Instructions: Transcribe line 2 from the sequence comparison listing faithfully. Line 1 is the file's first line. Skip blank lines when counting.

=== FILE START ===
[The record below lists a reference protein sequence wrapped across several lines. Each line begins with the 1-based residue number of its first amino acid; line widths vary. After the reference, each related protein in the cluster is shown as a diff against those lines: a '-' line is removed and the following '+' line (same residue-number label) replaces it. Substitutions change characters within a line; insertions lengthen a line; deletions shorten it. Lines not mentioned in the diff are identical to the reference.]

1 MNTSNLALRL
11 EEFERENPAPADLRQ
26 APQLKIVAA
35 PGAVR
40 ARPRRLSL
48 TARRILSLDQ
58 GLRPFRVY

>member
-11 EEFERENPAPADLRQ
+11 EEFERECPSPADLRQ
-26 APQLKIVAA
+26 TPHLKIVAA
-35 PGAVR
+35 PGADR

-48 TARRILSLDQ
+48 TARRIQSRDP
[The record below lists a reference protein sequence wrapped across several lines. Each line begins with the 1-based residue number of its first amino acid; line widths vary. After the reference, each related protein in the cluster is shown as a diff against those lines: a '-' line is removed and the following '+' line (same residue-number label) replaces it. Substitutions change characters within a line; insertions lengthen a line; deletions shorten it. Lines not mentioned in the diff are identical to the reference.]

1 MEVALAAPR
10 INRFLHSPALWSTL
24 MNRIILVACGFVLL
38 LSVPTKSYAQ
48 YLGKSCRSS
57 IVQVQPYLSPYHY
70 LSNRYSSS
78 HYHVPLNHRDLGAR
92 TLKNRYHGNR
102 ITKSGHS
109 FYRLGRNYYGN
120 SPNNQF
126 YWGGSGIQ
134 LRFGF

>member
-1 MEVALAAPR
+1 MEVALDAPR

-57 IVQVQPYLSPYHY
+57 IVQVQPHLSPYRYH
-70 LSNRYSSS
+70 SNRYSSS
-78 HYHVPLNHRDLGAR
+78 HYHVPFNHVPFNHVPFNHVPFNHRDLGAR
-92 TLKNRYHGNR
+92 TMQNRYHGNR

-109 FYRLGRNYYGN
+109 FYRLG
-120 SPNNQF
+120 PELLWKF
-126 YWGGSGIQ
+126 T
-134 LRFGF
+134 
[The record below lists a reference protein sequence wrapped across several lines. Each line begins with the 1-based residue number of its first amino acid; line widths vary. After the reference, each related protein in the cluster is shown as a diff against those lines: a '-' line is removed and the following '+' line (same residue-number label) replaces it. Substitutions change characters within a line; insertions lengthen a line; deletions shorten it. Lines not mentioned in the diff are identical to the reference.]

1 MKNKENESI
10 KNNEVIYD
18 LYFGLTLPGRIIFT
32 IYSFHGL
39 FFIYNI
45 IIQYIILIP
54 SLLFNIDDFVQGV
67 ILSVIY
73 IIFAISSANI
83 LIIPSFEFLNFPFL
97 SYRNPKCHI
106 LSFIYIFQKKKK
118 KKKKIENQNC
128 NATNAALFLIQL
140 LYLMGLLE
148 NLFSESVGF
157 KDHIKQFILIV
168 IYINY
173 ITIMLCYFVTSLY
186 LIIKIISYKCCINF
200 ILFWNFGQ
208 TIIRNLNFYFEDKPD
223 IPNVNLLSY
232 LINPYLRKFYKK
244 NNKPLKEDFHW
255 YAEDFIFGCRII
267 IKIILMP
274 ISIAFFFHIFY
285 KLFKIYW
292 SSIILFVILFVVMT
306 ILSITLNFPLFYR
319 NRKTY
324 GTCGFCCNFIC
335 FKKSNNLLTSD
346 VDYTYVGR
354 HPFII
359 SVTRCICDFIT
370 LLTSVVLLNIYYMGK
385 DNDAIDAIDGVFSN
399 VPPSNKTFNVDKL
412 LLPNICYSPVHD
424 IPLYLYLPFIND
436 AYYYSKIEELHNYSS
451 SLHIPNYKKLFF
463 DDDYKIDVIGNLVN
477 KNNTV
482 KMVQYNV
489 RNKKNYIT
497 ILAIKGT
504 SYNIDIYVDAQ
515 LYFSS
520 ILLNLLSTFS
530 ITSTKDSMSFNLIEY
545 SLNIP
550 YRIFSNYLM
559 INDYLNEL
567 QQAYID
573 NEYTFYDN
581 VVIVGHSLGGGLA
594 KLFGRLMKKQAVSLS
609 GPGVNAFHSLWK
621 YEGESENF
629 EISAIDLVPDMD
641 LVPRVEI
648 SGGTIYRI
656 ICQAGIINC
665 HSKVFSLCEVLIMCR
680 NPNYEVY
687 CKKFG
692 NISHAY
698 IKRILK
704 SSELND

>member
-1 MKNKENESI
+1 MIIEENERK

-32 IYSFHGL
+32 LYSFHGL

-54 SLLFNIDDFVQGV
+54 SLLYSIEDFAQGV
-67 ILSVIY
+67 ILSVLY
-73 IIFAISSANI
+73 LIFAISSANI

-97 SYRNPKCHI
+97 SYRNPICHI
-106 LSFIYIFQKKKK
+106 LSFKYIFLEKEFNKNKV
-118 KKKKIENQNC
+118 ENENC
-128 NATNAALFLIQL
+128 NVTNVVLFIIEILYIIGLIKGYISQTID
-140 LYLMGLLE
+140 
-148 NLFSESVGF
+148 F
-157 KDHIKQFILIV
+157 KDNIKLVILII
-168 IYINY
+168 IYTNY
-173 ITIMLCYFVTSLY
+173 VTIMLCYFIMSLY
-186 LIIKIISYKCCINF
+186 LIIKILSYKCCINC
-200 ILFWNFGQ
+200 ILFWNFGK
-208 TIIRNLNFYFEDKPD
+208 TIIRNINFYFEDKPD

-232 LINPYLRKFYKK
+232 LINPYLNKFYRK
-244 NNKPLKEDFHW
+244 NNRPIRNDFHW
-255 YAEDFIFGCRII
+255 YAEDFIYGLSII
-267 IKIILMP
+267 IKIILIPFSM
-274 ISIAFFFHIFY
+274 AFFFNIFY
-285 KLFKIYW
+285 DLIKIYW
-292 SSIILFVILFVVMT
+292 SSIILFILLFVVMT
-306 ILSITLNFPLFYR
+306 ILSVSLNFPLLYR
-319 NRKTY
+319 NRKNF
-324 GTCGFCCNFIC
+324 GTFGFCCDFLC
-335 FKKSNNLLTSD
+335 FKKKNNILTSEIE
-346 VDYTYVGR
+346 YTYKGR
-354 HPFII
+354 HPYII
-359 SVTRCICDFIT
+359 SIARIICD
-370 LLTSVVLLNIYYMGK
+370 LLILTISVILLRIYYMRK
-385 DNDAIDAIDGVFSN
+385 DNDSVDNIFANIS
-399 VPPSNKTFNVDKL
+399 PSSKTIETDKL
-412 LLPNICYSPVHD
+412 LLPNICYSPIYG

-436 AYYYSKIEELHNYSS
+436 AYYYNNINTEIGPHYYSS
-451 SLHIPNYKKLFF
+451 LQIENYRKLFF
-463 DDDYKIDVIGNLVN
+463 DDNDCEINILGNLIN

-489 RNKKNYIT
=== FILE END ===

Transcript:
1 MNTSNLALRL